It is irreconcilably the diameter of floss, unforgivably sensitive to the most glancing of touches. Its being the means of accessing the instrument’s highest possible registers makes it a matter deserving of special attention - while a safe bet to acquire all four strings from the same luthier, to ensure they’ll all respond with the same type of timber, string players make the E string the exception. The ones who know what they’re doing, at least. There’s a lot to consider - timber, again, because in the higher registers it’s all too easy for the frequencies to turn shrill and unpleasant. Then there’s endurance. It’s established practice to line the gut cores of the strings with plated gold. Overwhelmingly expensive to get your whole set of four done this way, but even those with less resources will go out of there way to get ahold of a gold-plated E.

It’s the one that sings, that cuts, that takes vibrato from twitter to warble and back to the start. All that, again, if you know what you’re doing.

Caspian’s never owned a gold-plated E. Neither has his father, at least as far as he remembers. Gavir did, though, had a full flush and a half of them. Caspian had only seen them all strung up on his violin just the once - in a place like Sunberth, walking around with that much overt flash is just asking for trouble.

But that day, with the whole array of them singing at once beneath Gavir’s years of expertise -

The memory of them rippling and chorusing in tandem makes him sigh, even now.

(Though he wouldn’t dare try to detract from Gavir’s abilities as a musician, looking back, he’s sure the circumstances added to their stunning, the stark contrast between the beauty of their sound, and the despondent lack thereof in their surroundings. Sunberth had a way of graying. /Has/ a way. He’s willing to put money on it being no different today, if not worse.)

This particular E string isn’t much to look at, your usual gut core wrapped in steel. Not a bad one, though, by any means. It doesn’t whistle when he skims the bow across it, even when he deviates from the perpendicular hold recommended for a full, steady tone. He can draw the bow away from its generally prescribed middle position, either closer to the bridge or away towards the fingerboard, without producing an unwanted whine or scratch.

Tuning that string, in the end, turns out -

Fine.

Not pretty, a little more arduous than he remembers it being, but fine.

With his mouth held in a tight frown, Caspian’s only relieved that none of his neighbors have barged in to demand he give up his endeavors.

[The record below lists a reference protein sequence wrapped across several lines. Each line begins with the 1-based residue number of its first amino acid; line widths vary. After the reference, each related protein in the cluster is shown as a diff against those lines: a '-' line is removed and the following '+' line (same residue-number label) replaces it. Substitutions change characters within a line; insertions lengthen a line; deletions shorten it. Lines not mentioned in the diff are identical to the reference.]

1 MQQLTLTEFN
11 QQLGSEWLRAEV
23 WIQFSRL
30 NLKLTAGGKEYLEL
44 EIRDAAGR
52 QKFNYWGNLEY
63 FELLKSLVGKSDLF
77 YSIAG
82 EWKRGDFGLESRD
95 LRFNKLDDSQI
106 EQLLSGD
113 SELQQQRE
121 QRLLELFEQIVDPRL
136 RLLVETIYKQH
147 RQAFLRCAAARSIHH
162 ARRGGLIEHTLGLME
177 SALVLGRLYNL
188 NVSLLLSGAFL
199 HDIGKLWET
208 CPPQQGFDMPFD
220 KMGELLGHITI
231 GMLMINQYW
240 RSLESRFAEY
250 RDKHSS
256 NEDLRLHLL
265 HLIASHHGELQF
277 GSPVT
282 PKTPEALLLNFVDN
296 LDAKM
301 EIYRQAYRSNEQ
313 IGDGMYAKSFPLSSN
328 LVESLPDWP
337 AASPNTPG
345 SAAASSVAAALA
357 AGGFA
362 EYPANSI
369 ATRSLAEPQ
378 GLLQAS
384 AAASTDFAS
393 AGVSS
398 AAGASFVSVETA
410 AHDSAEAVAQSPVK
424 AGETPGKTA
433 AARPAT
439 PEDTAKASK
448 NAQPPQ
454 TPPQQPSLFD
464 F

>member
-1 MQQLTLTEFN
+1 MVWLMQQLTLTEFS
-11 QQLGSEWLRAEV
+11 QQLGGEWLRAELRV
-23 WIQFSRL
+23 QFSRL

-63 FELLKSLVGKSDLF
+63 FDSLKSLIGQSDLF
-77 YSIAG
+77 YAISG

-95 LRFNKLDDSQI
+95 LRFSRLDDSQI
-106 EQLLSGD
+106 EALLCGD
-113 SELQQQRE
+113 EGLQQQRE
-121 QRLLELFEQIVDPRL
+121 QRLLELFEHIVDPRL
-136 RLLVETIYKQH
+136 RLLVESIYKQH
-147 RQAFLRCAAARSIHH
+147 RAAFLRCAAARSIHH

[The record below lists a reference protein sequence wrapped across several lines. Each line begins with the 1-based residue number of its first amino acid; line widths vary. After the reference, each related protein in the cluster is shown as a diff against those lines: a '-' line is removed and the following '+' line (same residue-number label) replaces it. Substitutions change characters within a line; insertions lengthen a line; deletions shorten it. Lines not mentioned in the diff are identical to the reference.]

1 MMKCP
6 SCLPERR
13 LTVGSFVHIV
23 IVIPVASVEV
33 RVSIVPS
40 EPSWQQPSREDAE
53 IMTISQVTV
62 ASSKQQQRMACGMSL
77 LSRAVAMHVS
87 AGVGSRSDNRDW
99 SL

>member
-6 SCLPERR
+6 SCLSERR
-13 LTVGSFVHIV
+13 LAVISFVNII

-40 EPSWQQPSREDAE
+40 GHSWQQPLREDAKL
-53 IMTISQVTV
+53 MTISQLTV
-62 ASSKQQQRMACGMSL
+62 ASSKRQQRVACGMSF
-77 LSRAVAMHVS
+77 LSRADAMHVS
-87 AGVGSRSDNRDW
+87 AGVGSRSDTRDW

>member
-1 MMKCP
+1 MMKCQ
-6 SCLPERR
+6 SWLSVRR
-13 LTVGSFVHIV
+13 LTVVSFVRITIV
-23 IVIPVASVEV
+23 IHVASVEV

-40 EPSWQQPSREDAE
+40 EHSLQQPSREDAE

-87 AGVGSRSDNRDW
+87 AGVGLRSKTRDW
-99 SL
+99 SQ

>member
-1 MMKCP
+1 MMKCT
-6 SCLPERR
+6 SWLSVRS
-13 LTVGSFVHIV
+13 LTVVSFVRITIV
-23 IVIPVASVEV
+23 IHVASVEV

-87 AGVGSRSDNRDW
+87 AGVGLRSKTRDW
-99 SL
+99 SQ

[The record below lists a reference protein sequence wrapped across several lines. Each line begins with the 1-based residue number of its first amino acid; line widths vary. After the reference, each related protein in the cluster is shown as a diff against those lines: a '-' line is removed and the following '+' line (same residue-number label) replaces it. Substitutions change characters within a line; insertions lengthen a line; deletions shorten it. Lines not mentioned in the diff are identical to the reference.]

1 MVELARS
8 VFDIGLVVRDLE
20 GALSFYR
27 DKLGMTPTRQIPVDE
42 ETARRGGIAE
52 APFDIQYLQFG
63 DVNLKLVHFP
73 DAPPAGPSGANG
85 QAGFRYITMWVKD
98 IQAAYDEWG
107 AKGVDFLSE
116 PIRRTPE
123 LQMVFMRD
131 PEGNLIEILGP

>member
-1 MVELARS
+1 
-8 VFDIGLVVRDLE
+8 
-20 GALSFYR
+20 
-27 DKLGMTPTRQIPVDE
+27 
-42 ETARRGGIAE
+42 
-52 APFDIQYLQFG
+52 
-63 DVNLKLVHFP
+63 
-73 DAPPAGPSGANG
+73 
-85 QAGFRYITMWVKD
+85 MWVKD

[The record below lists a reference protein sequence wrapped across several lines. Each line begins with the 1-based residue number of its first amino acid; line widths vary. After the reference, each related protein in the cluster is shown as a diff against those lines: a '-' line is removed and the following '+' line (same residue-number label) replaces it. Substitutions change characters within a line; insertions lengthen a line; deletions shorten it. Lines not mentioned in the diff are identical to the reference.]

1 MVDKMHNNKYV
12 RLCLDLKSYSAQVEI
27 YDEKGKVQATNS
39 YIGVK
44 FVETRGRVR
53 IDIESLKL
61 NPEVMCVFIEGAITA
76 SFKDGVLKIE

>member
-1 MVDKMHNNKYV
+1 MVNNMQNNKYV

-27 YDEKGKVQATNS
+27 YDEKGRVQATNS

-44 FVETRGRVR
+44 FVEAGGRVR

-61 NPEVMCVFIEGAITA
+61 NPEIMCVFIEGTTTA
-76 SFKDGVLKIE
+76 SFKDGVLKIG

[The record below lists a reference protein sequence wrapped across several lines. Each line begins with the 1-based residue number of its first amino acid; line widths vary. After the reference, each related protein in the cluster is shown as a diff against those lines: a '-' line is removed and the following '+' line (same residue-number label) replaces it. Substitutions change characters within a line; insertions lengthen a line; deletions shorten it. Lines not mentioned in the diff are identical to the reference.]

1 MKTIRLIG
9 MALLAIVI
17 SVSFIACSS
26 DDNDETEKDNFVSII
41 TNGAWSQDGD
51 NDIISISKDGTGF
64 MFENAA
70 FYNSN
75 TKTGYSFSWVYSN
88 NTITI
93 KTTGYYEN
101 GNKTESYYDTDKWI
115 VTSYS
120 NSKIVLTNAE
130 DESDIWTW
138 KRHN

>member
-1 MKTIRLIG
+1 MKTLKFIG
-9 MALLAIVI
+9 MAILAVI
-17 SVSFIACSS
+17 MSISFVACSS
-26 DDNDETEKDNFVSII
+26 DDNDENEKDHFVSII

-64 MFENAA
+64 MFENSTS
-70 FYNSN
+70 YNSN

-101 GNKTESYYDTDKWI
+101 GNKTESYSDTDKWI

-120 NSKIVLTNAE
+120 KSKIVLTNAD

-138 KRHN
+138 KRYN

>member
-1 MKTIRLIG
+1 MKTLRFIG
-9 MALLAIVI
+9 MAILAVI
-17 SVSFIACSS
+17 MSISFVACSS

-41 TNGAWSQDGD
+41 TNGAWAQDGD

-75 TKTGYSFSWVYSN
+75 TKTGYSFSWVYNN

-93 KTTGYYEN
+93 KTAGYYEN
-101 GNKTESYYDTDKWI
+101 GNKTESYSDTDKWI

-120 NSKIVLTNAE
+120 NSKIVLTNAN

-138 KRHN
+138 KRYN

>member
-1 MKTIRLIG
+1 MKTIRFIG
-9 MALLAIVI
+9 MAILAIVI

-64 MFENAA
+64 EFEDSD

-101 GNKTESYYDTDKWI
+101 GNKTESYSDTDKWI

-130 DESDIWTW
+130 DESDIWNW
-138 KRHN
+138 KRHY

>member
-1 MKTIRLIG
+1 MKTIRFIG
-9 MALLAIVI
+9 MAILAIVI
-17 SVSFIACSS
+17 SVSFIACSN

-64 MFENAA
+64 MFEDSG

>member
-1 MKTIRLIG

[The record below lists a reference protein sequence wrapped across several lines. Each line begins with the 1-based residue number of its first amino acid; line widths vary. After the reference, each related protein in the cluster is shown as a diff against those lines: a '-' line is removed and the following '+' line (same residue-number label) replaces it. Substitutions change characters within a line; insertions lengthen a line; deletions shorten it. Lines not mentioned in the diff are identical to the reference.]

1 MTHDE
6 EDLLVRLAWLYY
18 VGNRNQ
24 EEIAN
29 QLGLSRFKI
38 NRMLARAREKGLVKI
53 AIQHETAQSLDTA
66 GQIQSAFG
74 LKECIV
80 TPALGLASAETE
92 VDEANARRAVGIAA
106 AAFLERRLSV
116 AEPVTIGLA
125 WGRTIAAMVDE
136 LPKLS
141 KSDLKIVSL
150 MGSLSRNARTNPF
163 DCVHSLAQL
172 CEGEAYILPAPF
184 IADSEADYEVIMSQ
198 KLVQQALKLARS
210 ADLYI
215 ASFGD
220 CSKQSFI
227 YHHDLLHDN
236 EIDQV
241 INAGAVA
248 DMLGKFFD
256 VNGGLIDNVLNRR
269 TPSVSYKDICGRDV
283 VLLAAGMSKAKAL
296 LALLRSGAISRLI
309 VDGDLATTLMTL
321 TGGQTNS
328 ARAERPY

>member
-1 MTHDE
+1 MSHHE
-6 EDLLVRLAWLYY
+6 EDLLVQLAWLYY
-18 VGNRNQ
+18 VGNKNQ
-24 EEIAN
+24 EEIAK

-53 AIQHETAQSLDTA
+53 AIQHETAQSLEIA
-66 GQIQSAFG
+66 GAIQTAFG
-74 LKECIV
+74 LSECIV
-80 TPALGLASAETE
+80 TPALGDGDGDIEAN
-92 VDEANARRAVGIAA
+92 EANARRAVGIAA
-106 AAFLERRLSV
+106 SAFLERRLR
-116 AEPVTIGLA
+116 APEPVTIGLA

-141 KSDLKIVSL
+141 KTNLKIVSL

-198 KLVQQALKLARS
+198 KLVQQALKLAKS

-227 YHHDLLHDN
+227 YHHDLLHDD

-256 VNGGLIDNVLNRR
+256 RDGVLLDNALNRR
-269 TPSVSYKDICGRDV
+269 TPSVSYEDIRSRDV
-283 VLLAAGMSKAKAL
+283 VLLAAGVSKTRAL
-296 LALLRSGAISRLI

That done, all together now-

He sweeps the bow across all four strings, lowest to highest and then back, keeping the fingerboard devoid of any pressure, letting them ring as long as they please. Despite his isolation, its his own little symphony, his alone, warm and in his grasp.

Now, checking the weights of each string, playing them solo -

And the D has decided to go flat.

Upon further examination, so has the G.

It’s more than a little frustrating, especially since he’s been at it for the better part of a quarter of an hour. Not surprising that the two lowest strings have decided to loosen even under his watchful eye, though. Being the heaviest of the four, and his having not played and subsequently having not tuned the instrument very often just means the pegs are slipping from their slots in the scroll.

A little charcoal for resistance, a little patience for - at this point, his self-esteem and emotional well-being - and everything will be as it should be.

Silently, stifling his own irritation, he rummages under his bed for the little cloth-wrapped, grosgrain ribbon-tied block of charcoal he’s kept expressly for this purpose, and thankfully hasn’t chosen to burn.
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An Etude A Day

Postby Caspian on February 4th, 2019, 4:33 am

Long tones are always the place to begin.

Even without the gap in his practice, he’d start with long, even tones, one string at a time. The measures here are in four, and in four one has to picture the bow divided quarterly. It’s easiest to center ones visualization of the fractioning by identifying the very middle point. Following the initial bisecting of the bow is then the bisecting of both subsequent parts, and then with that you’ve divided it from one whole, to two, to four.

During these long tones - beginning again with the A string, that second highest string he’d tuned first - as you move in four-measure beats, the idea is to approximate to the best of your ability reaching each fourth with each downbeat. Four by four - as straightforward as it comes. Not the easiest thing, though, especially when one hasn’t - as Caspian’s immediately discovering - done this in a while. He reaches the first beat and the first fourth too soon, and to overcompensate slows his motion. Subsequently he doesn’t hit the very middle, beat two, at all when he ought to - and then follows the overcompensation of quickening, the consequence of meeting beat three too soon and overshooting the third quarter, and the final result is his running clear over the tip of his bow in his haste, and losing the tone entirely to the open air.
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Caspian
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An Etude A Day

Postby Madeira Dusk on February 4th, 2019, 11:23 pm

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Caspian

Skills
  • Play Musical Instrument- Violin: 3xp
  • Observation: 3xp

Lores
  • Lore of a proper substitute for violin shoulder rest
  • Play Musical Instrument: how to properly tune a violin
  • Play Musical Instrument: proper way to hold a bow
  • Play Musical Instrument: diagnosing a worrying sound
  • Play Musical Instrument: how to handle the finicky E string
  • Lore of reverence to the gold-plated E string
  • Lore of doctoring loose pegs with charcoal

Awards & Retribution


Notes
I regret I couldn't give you more skills. There was so much detailed, technical work in here that deserved lots of XP, but it was all under the broad category of Play Musical Instrument. :'( If you think I missed something let me know!

Overall, wonderful thread. As someone who's never touched an instrument in their life this was fascinating. <3